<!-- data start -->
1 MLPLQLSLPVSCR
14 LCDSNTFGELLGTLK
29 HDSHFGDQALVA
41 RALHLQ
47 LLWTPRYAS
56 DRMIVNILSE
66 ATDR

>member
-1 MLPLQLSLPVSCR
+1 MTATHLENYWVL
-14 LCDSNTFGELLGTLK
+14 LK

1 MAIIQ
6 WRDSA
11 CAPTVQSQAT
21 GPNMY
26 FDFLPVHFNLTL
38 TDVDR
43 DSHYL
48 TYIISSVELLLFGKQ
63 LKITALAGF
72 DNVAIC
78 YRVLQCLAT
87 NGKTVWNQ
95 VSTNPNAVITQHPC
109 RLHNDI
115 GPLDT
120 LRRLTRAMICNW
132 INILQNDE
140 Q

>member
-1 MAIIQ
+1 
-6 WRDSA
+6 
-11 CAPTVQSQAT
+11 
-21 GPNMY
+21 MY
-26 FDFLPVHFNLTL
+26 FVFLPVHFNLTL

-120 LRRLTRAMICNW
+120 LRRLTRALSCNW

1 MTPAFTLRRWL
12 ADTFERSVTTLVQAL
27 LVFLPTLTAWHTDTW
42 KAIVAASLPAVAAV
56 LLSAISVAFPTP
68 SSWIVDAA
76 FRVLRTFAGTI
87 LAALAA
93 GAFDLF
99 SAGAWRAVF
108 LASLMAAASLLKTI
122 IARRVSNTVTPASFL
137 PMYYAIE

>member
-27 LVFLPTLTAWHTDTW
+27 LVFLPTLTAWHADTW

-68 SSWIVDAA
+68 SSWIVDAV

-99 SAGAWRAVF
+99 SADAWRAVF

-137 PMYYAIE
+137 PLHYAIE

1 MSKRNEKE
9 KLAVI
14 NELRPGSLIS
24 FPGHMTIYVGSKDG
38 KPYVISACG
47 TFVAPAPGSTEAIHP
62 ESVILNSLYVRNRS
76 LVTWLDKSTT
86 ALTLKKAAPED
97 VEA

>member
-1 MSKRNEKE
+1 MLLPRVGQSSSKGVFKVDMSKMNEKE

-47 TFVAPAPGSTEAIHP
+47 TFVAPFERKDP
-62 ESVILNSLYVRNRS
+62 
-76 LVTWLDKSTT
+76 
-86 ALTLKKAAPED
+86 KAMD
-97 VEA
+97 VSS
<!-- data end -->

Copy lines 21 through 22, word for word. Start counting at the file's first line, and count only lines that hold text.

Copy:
63 LKITALAGF
72 DNVAIC